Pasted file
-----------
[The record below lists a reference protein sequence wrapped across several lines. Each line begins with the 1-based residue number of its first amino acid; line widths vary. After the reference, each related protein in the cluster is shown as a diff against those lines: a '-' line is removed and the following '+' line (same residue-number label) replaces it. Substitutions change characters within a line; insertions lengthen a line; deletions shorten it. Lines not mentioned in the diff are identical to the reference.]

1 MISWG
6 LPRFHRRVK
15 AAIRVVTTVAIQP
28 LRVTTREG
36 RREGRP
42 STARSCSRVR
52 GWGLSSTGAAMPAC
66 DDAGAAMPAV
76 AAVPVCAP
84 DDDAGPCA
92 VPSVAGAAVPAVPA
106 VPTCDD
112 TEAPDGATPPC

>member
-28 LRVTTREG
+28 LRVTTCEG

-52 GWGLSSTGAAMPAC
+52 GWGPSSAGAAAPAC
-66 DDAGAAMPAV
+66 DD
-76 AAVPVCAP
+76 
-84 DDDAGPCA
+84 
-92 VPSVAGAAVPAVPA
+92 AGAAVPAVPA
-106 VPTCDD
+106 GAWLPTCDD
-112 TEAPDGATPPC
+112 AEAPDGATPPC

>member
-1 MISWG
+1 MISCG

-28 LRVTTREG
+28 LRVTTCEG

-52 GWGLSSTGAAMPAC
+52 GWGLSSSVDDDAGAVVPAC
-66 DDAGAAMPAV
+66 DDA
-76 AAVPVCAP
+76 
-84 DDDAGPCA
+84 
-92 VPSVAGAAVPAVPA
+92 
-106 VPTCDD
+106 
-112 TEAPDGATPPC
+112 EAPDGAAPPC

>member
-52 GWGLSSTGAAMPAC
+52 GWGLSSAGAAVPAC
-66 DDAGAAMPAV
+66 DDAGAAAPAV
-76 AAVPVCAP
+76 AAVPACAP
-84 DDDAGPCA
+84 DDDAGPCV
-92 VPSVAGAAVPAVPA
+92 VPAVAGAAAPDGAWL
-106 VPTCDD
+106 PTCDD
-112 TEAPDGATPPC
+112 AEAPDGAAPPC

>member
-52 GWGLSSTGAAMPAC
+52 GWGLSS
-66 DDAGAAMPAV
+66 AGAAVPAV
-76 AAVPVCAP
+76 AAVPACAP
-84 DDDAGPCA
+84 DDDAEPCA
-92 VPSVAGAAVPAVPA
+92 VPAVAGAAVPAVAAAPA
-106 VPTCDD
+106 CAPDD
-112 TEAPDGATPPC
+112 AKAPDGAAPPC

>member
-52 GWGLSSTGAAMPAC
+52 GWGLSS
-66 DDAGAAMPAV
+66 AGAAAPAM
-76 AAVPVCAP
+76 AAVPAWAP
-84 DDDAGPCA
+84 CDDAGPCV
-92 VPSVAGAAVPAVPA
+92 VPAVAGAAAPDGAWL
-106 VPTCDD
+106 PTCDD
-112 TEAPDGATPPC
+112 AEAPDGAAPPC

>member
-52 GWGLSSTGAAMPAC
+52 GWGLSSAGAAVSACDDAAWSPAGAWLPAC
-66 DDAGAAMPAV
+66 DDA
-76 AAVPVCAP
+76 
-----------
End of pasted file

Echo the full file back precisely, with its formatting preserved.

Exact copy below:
[The record below lists a reference protein sequence wrapped across several lines. Each line begins with the 1-based residue number of its first amino acid; line widths vary. After the reference, each related protein in the cluster is shown as a diff against those lines: a '-' line is removed and the following '+' line (same residue-number label) replaces it. Substitutions change characters within a line; insertions lengthen a line; deletions shorten it. Lines not mentioned in the diff are identical to the reference.]

1 MISWG
6 LPRFHRRVK
15 AAIRVVTTVAIQP
28 LRVTTREG
36 RREGRP
42 STARSCSRVR
52 GWGLSSTGAAMPAC
66 DDAGAAMPAV
76 AAVPVCAP
84 DDDAGPCA
92 VPSVAGAAVPAVPA
106 VPTCDD
112 TEAPDGATPPC

>member
-28 LRVTTREG
+28 LRVTTCEG

-52 GWGLSSTGAAMPAC
+52 GWGPSSAGAAAPAC
-66 DDAGAAMPAV
+66 DD
-76 AAVPVCAP
+76 
-84 DDDAGPCA
+84 
-92 VPSVAGAAVPAVPA
+92 AGAAVPAVPA
-106 VPTCDD
+106 GAWLPTCDD
-112 TEAPDGATPPC
+112 AEAPDGATPPC

>member
-1 MISWG
+1 MISCG

-28 LRVTTREG
+28 LRVTTCEG

-52 GWGLSSTGAAMPAC
+52 GWGLSSSVDDDAGAVVPAC
-66 DDAGAAMPAV
+66 DDA
-76 AAVPVCAP
+76 
-84 DDDAGPCA
+84 
-92 VPSVAGAAVPAVPA
+92 
-106 VPTCDD
+106 
-112 TEAPDGATPPC
+112 EAPDGAAPPC

>member
-52 GWGLSSTGAAMPAC
+52 GWGLSSAGAAVPAC
-66 DDAGAAMPAV
+66 DDAGAAAPAV
-76 AAVPVCAP
+76 AAVPACAP
-84 DDDAGPCA
+84 DDDAGPCV
-92 VPSVAGAAVPAVPA
+92 VPAVAGAAAPDGAWL
-106 VPTCDD
+106 PTCDD
-112 TEAPDGATPPC
+112 AEAPDGAAPPC

>member
-52 GWGLSSTGAAMPAC
+52 GWGLSS
-66 DDAGAAMPAV
+66 AGAAVPAV
-76 AAVPVCAP
+76 AAVPACAP
-84 DDDAGPCA
+84 DDDAEPCA
-92 VPSVAGAAVPAVPA
+92 VPAVAGAAVPAVAAAPA
-106 VPTCDD
+106 CAPDD
-112 TEAPDGATPPC
+112 AKAPDGAAPPC

>member
-52 GWGLSSTGAAMPAC
+52 GWGLSS
-66 DDAGAAMPAV
+66 AGAAAPAM
-76 AAVPVCAP
+76 AAVPAWAP
-84 DDDAGPCA
+84 CDDAGPCV
-92 VPSVAGAAVPAVPA
+92 VPAVAGAAAPDGAWL
-106 VPTCDD
+106 PTCDD
-112 TEAPDGATPPC
+112 AEAPDGAAPPC

>member
-52 GWGLSSTGAAMPAC
+52 GWGLSSAGAAVSACDDAAWSPAGAWLPAC
-66 DDAGAAMPAV
+66 DDA
-76 AAVPVCAP
+76 